'Sadly we live in a society where sharing intimate personal details is a national pastime for a generation lacking in morals'

Paula Thelwell

By Paula Thelwell

HOW appalling that a woman, a mother of three young children coming to terms with a shocking medical diagnosis, should be bullied into making a public statement, moreover, broadcast across the world.

Regardless that the Princess of Wales as a member of the British royal family has to live her life in a goldfish bowl, such intimate details should be private and of concern only to her immediate family, friends and confidantes.

But time when a person’s privacy was respected are long gone.

The shallow lives of “celebrities” – who make a living from no obvious talent other than a burning desire to be famous – has created a society where every pointless action and puerile opinion has to be shared in minute detail on social media platforms.

And thanks to a vainglorious reality entertainment culture, the door to fame is open to any narcissist – even those who can’t spell the word.

Catherine’s withdrawal from public life set in motion a feeding frenzy by every deluded half-wit who thinks their opinions are worth sharing and chewing over with others of their ilk.

These “trolls” use social media to deliberately post offensive or provocative messages; they are online bullies who seek gratification by spreading fake news with no empathy for those they defame and hurt.

But it wasn’t just trolls who indulged in the bizarre conspiracy theories about the state of the Wales’s marriage or the princess’s health, media commentators also waded in.

Cue the red faces and grovelling public apologies that followed the Princess of Wales’s dignified admission of her cancer diagnosis in the hope that the frenzy would be brought to an end.

Far from it; it continues unabated – including among newspapers regarded as a cut above their Red Top downmarket cousins.

Now, dear reader, you may ask am I not joining in this media melée?

Far from it.

It makes me ashamed of my profession and sad that society has come to this; when a sick woman is hounded because, while acknowledging that her status and position in the nation’s public life warrants a degree of “sharing”, nevertheless she wants to keep personal matters private.

Sadly we live in a society where sharing navel fluff and intimate personal information is increasingly a national pastime for a generation lacking in morals that lives its life online.

To them, the Princess of Wales is an enigma wrapped up in a paradox – as are the concepts of privacy, respect, decorum and decency.

Quelle horreur!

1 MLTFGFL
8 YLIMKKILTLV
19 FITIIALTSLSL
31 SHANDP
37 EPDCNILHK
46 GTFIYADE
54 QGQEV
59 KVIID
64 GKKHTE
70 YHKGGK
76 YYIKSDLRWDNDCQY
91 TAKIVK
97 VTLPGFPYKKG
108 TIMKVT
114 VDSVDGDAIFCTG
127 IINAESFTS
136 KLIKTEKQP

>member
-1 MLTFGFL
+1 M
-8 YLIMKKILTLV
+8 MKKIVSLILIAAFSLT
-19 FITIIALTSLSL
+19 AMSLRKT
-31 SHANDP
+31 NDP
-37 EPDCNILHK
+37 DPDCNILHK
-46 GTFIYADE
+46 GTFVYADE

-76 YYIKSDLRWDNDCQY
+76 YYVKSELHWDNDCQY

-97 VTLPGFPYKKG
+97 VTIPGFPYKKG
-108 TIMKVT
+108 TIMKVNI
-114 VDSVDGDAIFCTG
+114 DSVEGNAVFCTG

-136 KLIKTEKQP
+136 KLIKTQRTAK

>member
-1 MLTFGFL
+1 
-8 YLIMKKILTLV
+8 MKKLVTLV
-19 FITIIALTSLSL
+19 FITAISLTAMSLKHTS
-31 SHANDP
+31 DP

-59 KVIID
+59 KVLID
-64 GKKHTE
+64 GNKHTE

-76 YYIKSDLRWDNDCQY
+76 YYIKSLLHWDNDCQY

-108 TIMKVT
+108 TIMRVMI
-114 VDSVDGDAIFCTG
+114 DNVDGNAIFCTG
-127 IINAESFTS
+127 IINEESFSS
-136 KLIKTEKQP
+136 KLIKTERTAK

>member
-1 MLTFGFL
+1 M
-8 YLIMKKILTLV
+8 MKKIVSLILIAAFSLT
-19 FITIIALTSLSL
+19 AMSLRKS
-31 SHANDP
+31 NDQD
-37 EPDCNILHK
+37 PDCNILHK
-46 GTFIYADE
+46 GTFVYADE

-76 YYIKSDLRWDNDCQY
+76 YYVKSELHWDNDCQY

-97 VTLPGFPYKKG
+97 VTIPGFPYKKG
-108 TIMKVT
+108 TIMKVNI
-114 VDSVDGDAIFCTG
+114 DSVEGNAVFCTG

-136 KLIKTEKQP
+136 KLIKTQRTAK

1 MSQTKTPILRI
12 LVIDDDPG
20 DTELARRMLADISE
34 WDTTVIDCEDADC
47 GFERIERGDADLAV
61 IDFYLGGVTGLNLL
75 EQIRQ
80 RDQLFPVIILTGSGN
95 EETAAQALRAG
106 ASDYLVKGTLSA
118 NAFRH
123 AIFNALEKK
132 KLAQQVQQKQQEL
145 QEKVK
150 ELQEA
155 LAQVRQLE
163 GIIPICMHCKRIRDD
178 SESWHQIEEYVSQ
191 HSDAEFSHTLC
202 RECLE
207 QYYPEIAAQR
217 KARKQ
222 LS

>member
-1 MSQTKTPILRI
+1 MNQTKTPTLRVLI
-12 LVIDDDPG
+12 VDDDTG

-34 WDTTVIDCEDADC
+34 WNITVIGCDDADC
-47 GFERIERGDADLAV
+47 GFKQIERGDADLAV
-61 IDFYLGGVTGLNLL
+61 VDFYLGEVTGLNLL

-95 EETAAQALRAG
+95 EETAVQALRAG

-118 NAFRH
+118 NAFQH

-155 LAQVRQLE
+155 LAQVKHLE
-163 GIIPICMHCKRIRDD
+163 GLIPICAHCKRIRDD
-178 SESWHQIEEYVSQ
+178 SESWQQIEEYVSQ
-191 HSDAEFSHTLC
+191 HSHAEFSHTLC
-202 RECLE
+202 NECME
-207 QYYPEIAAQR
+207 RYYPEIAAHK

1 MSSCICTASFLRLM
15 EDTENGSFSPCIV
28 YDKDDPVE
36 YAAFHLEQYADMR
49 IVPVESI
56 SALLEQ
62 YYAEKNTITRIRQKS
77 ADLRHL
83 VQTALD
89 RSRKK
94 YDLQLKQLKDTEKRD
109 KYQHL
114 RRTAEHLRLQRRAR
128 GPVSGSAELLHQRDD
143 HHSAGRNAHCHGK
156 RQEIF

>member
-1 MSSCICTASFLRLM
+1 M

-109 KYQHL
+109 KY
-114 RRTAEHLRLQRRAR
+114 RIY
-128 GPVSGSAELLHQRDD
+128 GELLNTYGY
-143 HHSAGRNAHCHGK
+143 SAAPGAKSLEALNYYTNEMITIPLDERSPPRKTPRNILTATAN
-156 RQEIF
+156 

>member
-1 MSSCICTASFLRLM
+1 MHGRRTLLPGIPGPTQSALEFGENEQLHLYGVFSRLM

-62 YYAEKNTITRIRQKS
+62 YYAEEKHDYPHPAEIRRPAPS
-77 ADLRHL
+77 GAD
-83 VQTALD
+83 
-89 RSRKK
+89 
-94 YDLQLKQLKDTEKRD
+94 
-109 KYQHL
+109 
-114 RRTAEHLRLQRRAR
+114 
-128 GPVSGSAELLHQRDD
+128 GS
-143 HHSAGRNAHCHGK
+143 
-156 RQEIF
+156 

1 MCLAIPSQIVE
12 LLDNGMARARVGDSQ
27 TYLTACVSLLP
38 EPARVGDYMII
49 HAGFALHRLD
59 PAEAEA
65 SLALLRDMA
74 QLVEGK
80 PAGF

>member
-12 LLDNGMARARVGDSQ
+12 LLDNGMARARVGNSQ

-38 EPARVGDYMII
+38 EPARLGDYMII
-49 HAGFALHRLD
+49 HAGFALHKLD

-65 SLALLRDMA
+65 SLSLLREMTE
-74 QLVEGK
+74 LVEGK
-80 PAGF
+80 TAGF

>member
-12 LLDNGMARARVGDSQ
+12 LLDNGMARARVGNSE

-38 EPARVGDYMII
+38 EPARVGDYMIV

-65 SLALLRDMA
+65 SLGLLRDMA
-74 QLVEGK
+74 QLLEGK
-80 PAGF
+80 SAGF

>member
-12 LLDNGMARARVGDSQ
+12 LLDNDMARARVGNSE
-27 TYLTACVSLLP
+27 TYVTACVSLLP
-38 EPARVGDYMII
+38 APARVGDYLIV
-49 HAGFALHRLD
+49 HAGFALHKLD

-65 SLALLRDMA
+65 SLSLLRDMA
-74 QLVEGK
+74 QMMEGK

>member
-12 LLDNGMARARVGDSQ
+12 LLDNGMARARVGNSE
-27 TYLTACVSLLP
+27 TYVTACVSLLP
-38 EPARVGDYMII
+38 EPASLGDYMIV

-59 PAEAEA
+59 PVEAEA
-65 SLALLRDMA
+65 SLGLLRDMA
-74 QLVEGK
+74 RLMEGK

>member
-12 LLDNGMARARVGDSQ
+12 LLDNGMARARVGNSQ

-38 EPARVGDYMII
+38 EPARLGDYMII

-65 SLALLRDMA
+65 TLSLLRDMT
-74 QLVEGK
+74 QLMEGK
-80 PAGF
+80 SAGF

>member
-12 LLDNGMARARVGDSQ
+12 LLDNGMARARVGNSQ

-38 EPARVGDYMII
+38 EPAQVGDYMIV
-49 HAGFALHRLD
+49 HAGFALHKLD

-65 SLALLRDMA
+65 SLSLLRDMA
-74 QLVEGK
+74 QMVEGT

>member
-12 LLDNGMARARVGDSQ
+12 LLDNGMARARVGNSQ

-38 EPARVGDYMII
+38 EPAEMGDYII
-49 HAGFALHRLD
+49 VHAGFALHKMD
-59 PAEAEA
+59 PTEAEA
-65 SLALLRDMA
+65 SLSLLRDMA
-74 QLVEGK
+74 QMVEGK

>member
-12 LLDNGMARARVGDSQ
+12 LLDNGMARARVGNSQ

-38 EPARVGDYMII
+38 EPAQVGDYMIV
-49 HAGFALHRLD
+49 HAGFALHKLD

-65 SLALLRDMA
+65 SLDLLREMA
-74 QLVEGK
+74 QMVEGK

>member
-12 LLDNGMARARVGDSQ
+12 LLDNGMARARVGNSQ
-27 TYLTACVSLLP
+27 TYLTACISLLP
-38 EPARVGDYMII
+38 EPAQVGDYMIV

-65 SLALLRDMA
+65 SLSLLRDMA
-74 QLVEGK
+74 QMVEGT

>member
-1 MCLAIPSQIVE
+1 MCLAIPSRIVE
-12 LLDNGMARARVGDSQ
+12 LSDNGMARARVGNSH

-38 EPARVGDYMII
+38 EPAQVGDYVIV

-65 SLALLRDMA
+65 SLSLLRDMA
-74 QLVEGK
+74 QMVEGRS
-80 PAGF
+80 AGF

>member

French food purists are up in arms and curiosity over a soft factory-made cheese they would usually turn their refined noses up at.

The manufacturer of La Vache Qui Rit (Laughing Cow) has come up with a plant-based, dairy-free version – making it even more highly processed than it already was.

To whet your appetite, folks, it contains pulped almond, coconut oil, potato and starch, calcium phosphate, lactic acid and a colourant but with vitamin B12 thrown in the concoction for good measure.

I may not be the world’s biggest Francophile but I’m with them on this; to be known as cheese – or milk come to that – the most important ingredient is… err… milk as it comes naturally from a cow, goat, sheep or buffalo. Not nuts or oats.

As this “fauxmage” is made with almond, no doubt the brand’s iconic jolly smiling cow will be replaced on the packet by a grinning nut.

Sensibly, to avoid its factories being sprayed with manure or blockaded by angry dairy farmers, Laughing Cow makers Bel, decided to launch its fake cheese on the British, Irish, Canadian and American markets first.

To compound the effrontery to proper cheesemakers, it has also produced a plant-based version of another product, Babybel.

Two more items of highly processed, industrially produced so-called food items to be avoided at all costs.

What’s in a name

On 29 April 2011, before a worldwide audience, Miss Catherine Middleton married Prince William of Wales and the couple were henceforth known as the Duke and Duchess of Cambridge.

On his father’s accession to the throne in 2022, they became the Duke and Duchess of Cornwall and the following day, William was made Prince of Wales. and his wife became, Catherine, Princess of Wales.

Nonetheless, almost 13 years after the marriage, the media persists in calling her Kate, Princess Kate or Kate Middleton.

None of which is correct, even when used in a kinder more affectionate way than in recent coverage.

I can’t recall any occasion when the Princess of Wales herself, her husband, family and friends – and those in the know – have used the name Kate, it is always Catherine.

It is high time the media started addressing her in the appropriate manner.

Stairway to heaven?

The protracted building saga of Antoni Gaudí’s Sagrada Familia basilica in Barcelona could be coming to an end some 140 years after work commenced.

However, it all depends on a planning application for a stairway, which if approved would result in the demolition of three apartment blocks and the relocation of 1,000 families and several businesses.

Understandably, neighbours of the basilica are not happy at losing their homes or livelihoods as the Sagrada Familia Foundation lobbies the city hall with the promise that the protracted project could be completed by 2034.

Jersey’s very own HS2, the very expensive taxpayers’ money-gobbling new hospital scheme is a mere infant in comparison.

What’s the bet that it will still be dragging on in 14 decades’ time?

Happy Easter.

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